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New interpretations of the foundational texts of a movement or ideology may be the most passive-aggressive form of intellectual combat. Done well, however, it can also be one of the most satisfying. A case in point: Arash Abizadeh’s article, “Hobbes on the Causes of War: A Disagreement Theory” in the May 2011 issue of the American Political Science Review.
Academic schools always seem to have their prophets and sacred texts, but textual infallibility is rare. For the embattled Realist tribe, however, Hobbes’ Leviathan once came pretty close. Chapter XIII contains perhaps the most famous of all descriptions of human nature and its consequences for political life, that “without a common power to keep [us] all in awe … the life of man [is], solitary, poor, nasty, brutish and short.” Everyone once knew (or thought they knew) what this meant. Indeed, the eloquence of this famous sentence once left many with little doubt: at least for Hobbes if not always for us, coercive power is the primary good. In its absence (as in international politics), ‘force and fraud’ are the two primary virtues.
But as Abizadeh points out, the ground has begun to shift beneath Realists’ feet. It has already been demonstrated, he tells us, that the chief function of Hobbes’ sovereign is to provide an “authoritative mechanism for governing” not conflicting wants, desires and interests, but “moral language,” — which would locate the source of war even for Hobbes at the level of “ideology, culture and socialization,” rather than systemic-structural incentives or depraved human nature. » More
Direct democracy from a geek’s perspective. Image: TraderTim/flickr
Bitcoin is the world’s first decentralized, digital currency. Its extraordinary performance over the last half year has caused quite some stir, not only among ‘cyber geeks’. Users and supporters see Bitcoin as a technological breakthrough and expect its spending possibilities to increase as exponentially as its price. Meanwhile, critics point to many of these same characteristics as flaws. They are waiting for the bubble to burst, calling it a structurally flawed experiment.
How it works: This video – made possible with donations from the Bitcoin community– explains the basic idea behind the new currency:
To acquire Bitcoins, users can buy them on a trading platform or become ‘miners.’ The latter requires hardware and electricity – both usually purchased with conventional money. » More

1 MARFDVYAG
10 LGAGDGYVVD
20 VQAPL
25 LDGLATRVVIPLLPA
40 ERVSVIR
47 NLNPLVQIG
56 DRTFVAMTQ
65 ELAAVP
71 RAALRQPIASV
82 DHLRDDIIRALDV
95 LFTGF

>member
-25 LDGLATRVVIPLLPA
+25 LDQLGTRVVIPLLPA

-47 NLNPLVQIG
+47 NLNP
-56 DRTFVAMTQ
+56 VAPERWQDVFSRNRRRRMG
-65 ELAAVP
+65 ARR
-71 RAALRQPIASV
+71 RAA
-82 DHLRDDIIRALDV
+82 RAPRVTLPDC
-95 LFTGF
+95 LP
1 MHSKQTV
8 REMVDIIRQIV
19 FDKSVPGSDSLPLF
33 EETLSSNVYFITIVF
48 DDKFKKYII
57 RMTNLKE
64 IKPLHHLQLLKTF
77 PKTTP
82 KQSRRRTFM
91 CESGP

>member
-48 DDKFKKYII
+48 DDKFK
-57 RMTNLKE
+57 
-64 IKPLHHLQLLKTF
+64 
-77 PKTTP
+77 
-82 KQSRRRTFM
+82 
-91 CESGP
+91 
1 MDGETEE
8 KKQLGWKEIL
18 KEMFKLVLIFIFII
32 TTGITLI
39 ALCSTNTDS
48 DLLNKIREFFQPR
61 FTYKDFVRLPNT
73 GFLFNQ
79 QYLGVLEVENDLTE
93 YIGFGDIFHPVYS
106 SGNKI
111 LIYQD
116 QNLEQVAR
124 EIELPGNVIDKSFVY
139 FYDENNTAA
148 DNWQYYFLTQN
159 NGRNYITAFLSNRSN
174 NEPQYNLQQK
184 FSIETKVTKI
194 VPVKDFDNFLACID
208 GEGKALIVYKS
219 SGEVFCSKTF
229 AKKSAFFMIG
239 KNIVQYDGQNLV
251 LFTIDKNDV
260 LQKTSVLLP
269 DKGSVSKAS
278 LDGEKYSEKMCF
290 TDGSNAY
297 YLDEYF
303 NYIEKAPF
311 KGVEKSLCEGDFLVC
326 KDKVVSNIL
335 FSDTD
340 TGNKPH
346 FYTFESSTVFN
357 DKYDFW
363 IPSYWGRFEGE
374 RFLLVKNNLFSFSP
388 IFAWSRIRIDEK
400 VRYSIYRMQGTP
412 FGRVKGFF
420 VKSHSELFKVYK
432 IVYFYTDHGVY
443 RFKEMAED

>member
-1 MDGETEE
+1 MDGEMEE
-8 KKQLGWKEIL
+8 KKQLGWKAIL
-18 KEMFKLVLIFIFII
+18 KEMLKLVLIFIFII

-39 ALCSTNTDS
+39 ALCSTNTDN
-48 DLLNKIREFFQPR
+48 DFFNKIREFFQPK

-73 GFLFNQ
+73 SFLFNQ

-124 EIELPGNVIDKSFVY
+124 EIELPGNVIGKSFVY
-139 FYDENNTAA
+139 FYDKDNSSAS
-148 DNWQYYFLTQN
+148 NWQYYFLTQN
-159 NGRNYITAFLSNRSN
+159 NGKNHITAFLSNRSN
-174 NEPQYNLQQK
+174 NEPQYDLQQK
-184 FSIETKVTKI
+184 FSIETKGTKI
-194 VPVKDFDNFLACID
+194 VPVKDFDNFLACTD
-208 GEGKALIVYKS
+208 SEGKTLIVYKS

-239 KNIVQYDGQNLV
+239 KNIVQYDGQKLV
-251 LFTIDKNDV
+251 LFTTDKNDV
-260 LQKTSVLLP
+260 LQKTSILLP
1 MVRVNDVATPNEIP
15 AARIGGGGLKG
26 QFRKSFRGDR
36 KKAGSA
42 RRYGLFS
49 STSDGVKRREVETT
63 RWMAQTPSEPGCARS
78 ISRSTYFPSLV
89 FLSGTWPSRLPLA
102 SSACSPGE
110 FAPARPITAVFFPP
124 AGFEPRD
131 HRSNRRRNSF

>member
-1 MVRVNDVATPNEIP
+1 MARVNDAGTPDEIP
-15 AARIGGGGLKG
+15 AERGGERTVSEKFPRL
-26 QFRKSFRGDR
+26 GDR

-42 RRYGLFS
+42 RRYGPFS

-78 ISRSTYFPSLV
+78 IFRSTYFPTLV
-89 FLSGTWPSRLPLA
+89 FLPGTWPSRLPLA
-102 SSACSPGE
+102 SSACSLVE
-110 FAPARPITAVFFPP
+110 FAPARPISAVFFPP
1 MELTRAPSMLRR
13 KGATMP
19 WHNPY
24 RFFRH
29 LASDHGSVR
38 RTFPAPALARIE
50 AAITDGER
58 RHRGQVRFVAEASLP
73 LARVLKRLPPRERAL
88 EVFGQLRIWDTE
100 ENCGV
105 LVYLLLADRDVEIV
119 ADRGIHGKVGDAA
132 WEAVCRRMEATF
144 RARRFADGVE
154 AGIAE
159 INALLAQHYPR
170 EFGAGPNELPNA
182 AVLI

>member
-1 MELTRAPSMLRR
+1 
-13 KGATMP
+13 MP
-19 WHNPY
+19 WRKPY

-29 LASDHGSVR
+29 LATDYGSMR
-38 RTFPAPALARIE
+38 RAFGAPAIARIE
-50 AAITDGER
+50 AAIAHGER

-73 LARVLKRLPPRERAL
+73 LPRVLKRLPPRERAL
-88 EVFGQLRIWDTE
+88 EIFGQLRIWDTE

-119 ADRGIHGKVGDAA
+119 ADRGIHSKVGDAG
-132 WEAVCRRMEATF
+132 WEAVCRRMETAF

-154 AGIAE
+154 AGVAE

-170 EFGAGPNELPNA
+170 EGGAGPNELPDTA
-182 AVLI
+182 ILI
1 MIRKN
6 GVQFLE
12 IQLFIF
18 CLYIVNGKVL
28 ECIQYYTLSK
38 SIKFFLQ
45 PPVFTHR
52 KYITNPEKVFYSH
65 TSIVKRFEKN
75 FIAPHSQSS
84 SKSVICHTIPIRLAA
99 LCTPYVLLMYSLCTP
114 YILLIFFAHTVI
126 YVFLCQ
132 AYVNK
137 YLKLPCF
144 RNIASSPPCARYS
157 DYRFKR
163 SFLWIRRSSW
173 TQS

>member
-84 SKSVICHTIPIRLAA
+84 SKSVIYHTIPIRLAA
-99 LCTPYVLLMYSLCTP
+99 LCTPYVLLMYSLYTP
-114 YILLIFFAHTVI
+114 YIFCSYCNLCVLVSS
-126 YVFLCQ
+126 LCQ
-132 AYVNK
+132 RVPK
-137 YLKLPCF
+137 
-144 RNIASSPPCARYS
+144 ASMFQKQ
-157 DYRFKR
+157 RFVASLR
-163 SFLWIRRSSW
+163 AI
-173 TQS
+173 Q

In a new burst of African homophobia, Mr. Paul Evans Aidoo, a government minister in Ghana, has drawn much national support and international condemnation after calling on the country’s intelligence services to round up Ghana’s gay population. The move by the minister follows months of campaigning by the Christian Council of Ghana calling on Ghanaians not to vote for any politician who believes in the rights of homosexuals in the upcoming elections. The comments from the National Democratic Congress (NDC) politician come in the feverish run-up to the 2012 elections and have drawn wide support from political, religious and social leaders throughout the country, such as representatives of both the Christian as well as the Muslim clergy.
Currently, Ghana’s constitution does not extend human rights or legal protection based on sexual orientation. In fact, its criminal code contains a clause prohibiting “unnatural carnal knowledge”. This ambiguous phrase reflects a pervasive homophobia cultivated across the whole society. Even Ghana’s usually fairly vocal human rights activist community seems complacent. Amnesty International Ghana Director Laurence Amesu is refusing to take a position on the law, just like Richard Quason, the deputy commissioner of the Ghana Commission on Human Rights and Administrative Justice.
The lifestyles of gay, lesbian, bisexuals and transgender people are currently listed as criminal in 38 African countries. The call from Mr Aidoo thus marks only the latest in a series of expressions of officially condoned homophobia across the continent. » More
Proponents of humanitarian intervention argue that it responds to a fundamental moral imperative, the prevention of human suffering. The Responsibility to Protect (R2P) — which obliges states to protect their own populations and the rest of international community to hold to them to their word — was unanimously adopted at the 2005 UN World Summit and has become part of everyday diplomatic discourse.
Yet for all its moral urgency, critics point out that humanitarian intervention undermines the sovereignty especially of weak states and has imperialistic overtones. Or, on the other hand, that it too often amounts to little more than empty rhetoric, offering little protection to the vulnerable.
Profound disagreements also exist about the proper application of R2P. Russia invoked R2P in relation to Georgia, but the principle has yet been applied in the context of Sudan or Somalia.
This syllabus will introduce you to one of the most contentious topics in international politics. » More
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